Interacial relationships: "Another Country" by James Baldwin

Essay by spyder227College, UndergraduateB, November 2006

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James Baldwin's "Another Country" is an intuitive novel concerning race, sexuality and the search for ones own identity. The novel depicts the lives of several individuals in Harlem and Paris in the 1950's. The story begins with the suicide of Rufus, a black musician who abusive nature and bisexuality lead him into a hopeless hole of despair. Through this his friends search for a greater meaning. Rufus's sister Ida and his close friend Vivaldo begin a relationship which is soiled with racial tension. Baldwin creates a very realistic and problematic interracial-relationship that have to deal with detrimental racial issues present in the 1950s. As well as the socio-cultural dynamics imposed on a interracial relationship such as the social constructs, racial abuse and reverse racism.

A boundary interracial couples have had to face in the 1950s has been social constructs. As far as the creation of modern America, perceptions of the African American race have been created, distorting the image and value of the African American.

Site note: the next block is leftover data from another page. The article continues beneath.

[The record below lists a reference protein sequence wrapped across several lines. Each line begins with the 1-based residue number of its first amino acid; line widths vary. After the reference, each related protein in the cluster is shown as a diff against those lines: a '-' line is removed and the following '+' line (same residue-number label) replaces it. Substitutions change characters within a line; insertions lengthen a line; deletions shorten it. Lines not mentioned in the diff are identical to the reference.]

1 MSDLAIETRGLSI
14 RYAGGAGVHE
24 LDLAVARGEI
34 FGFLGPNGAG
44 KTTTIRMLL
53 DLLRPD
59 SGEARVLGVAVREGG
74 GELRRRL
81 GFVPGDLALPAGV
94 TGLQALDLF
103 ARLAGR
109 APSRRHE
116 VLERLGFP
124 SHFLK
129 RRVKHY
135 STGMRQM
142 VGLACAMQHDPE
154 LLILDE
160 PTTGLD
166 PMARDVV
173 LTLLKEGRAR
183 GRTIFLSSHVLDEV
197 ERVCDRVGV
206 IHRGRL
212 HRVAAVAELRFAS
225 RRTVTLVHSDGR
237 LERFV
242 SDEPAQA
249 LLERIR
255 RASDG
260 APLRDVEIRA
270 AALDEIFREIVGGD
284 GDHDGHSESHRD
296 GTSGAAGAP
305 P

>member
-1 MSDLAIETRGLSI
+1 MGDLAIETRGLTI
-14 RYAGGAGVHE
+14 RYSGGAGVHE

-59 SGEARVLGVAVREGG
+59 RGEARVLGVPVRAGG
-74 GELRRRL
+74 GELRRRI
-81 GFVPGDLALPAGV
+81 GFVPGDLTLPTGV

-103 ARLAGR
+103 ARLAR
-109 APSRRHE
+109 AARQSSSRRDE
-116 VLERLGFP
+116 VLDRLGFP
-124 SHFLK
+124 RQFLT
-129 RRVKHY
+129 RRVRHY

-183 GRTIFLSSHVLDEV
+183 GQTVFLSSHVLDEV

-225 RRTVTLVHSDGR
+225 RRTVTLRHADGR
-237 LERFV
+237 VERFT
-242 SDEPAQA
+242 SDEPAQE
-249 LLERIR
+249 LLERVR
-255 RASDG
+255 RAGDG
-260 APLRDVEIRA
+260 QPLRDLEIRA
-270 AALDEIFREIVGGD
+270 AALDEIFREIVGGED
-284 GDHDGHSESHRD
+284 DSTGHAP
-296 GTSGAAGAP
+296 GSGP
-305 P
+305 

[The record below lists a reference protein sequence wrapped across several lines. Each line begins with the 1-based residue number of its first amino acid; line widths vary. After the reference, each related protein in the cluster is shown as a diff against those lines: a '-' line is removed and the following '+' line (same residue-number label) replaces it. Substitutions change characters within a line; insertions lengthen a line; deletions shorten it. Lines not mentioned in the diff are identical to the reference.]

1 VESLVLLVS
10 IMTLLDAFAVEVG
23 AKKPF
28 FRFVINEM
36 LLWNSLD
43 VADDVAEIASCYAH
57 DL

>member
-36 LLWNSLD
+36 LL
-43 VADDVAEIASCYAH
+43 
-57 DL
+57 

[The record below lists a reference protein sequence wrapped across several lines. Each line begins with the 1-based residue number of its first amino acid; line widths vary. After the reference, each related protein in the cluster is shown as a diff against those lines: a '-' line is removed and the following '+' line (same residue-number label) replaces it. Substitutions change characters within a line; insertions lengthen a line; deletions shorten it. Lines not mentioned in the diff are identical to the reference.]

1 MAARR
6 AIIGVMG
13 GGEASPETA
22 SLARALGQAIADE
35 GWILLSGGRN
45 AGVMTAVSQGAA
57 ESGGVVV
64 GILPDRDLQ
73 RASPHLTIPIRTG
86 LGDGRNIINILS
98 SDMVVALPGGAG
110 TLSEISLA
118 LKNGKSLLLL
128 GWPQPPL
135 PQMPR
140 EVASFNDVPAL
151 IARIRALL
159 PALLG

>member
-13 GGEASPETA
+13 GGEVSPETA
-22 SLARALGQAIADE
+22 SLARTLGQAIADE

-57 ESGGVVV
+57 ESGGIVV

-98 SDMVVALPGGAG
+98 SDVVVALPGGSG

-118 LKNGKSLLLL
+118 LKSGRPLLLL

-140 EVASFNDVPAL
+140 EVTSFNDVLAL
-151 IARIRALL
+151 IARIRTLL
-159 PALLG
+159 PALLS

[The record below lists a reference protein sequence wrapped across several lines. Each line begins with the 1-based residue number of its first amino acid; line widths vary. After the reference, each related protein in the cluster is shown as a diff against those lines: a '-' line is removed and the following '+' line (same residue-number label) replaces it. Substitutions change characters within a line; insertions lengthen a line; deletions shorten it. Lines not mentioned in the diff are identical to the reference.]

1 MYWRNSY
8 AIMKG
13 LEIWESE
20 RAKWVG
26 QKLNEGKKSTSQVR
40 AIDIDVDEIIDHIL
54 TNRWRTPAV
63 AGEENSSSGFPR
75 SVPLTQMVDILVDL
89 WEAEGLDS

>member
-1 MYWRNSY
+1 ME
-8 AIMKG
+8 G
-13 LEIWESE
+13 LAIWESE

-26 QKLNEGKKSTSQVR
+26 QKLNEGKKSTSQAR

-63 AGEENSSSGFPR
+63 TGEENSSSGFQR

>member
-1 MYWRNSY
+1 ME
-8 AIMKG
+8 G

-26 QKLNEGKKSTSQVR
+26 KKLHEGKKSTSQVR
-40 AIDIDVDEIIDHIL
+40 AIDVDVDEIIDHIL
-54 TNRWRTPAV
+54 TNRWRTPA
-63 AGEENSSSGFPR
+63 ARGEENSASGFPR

Interracial couples must be able to overcome these constructs indoor to obtain a successful relationship. James Baldwin depicts in his novel Another Country the effects of social constructs on the African Population during the 1950s. Here Baldwin creates a character named Ida who represents black history and whom acts as a magnifying glass, portraying the discrimination and unworthiness of the black population. Ida being a victim herself to racism has almost instinctively created a type of defense which attacks the white man and blames him for her failures, "I felt that I'd been robbed. And I had been robbed - of the only hope I had" (Baldwin 417). Ida believes she is unable to succeed in life because of the suppression her people have been victim too. This view is common among the black population...